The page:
Health and fitness coach Ali Watts, 42, lives and works in New York, with her husband and young daughter. We find out what makes her tick and how she went from sales, to finance (via caddying), before following her fitness dream.
How did you find the career path you wanted to follow?
I just do stuff I enjoy now, so the idea of a career makes me laugh a little. When I started out I measured success in financial terms. At 14 I began working for a fashion designer and entrepreneur, then put off going to university to take a job in sales. After a stint in Japan, where I did all sorts of jobs, including caddying, finally got a degree (in Japanese, Asian studies and linguistics) and found a husband, I moved back to Australia and worked in banking for ten years before realising it was sucking the life out of me.
My husband took a job in Hong Kong where I started picking up clients as a personal trainer. And it really took off when I spotted a niche market for 30 to 55-year-old mums. Now we’re based in New York and the business is thriving. I found myself wanting to help more people lose weight and be healthy and realised I can’t do it alone. I have since recruited like-minded and experienced health coaches and am currently expanding my Health Coaching Business under a new brand (Primal.Health) so stay tuned. I thought I had tried all sports and activities until I fell in love with the best form of exercise there is, and have become a business partner in a Strength and Conditioning Adults Gymnastics studio in Manhattan – TransformGST.
How has your upbringing affected your professional life?
Growing up with two brothers (one older, one younger) meant I was always playing sport and was forced to be competitive. I can still beat them both up at once (hopefully they’re not reading). That competitiveness helped me work hard and get decent grades even though I didn’t love studying. But the best motivation for me is being told I can’t do something – my Japanese teacher at high school told me I should quit, now I have a degree in it. I just can’t resist going against the grain, which is perhaps why I didn’t love the corporate environment.
Is there any advice you can offer from an experience that changed your career?
I was setting up my business and realised I should stop worrying about the details and just start. At first I had a list of all the things I needed to do before getting going: registering the business, building a website and so on. Then I decided to invite a few friends to come and workout. Within two weeks I had several full classes and began adding more. Not only did it prove there was a niche, it paid for the website that hadn’t been built yet.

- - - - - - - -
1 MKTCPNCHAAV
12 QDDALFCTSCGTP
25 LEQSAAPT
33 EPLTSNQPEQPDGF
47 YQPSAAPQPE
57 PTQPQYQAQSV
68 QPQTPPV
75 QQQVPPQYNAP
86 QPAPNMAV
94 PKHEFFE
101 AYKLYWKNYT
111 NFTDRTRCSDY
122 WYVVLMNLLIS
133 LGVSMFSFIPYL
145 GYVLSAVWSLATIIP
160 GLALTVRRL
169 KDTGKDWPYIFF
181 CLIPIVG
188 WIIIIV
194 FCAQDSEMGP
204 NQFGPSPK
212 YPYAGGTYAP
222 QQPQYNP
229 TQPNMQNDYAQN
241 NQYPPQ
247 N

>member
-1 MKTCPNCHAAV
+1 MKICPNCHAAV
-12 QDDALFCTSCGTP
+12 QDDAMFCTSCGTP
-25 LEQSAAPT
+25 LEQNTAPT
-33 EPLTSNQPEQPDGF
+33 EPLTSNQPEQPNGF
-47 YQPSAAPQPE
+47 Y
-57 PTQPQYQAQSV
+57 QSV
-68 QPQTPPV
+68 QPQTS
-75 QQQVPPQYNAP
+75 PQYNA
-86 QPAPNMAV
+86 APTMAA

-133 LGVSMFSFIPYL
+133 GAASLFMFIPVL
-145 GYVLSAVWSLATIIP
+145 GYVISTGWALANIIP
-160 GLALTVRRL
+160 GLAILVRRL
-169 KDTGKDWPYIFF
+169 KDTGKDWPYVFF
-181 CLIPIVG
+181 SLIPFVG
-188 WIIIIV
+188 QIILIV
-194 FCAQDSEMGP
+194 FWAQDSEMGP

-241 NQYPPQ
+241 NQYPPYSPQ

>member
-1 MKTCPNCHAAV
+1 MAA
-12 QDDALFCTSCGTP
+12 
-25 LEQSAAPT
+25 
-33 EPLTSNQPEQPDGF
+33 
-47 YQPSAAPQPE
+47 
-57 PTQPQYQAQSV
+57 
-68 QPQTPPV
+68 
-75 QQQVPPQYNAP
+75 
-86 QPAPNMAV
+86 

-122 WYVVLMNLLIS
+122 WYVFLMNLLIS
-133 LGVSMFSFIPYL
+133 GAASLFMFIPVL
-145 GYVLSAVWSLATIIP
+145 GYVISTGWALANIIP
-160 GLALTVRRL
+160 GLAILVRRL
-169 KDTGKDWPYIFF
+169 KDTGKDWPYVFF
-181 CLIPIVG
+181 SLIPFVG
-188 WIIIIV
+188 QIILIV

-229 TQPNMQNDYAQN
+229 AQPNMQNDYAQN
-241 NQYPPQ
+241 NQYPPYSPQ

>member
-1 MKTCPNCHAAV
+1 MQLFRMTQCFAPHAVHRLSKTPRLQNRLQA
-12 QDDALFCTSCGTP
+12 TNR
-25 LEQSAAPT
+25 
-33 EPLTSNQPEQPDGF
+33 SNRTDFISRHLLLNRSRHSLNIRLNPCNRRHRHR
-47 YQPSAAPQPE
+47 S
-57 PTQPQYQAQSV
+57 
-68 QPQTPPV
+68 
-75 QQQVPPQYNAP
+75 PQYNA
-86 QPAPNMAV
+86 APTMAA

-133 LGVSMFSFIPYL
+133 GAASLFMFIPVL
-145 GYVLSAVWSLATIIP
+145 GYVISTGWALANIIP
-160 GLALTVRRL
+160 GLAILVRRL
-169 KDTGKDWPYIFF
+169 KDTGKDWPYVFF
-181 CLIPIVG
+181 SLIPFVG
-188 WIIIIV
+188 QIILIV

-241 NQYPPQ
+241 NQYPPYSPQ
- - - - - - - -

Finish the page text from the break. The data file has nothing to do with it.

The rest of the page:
Lots of people get caught up in the preparation but I’ve learnt you just need to go for it. Follow in Facebook’s footsteps: start, refine, continue, get feedback, refine, continue, get feedback, repeat.
What do you value most about your working life now?
Authenticity. I’m not promoting anything or doing anything I don’t 100% believe in. And I can choose which clients I work for, rather than being given a boss and told how things need to be done.
If you could go back 20 years what advice would you give yourself?
You could die tomorrow so do what lights you up today.
What are you most proud of in your career?
Funnily enough it’s not having a career, but choosing a way of life.
Have you had any career low points and how have you overcome them?
I’ve had moments when I’ve wondered if I should just go back to banking and make money. But that thought usually makes me feel a bit sick and reminds me that I’m making money on my terms. And the more people I help, the less I have that thought. In fact, now I never do.
Who are your career role models and why?
There are lots of people I admire in the industry who practice what they preach, are open minded, well researched and humble. People like Mark Sisson, Robb Wolf and Paul Watson and Nick Ebner from Transform GST in New York, to name just a few. But they all work way too much for my liking!
What’s your ultimate goal?
I haven’t got one, because if I got there I’d still want to be chopping wood and carrying water (that’s taken from a Buddhist proverb). I just make sure that I do my thing every day and that brings me happiness.
If money was no object what would you buy?
Time for more experiences.
What would your motto be?
Apparently the famous quote ‘a jack of all trades is a master of none’ was actually shortened from ‘a jack of all trades is a master of none, but oftentimes better than a master of one’. I like that.
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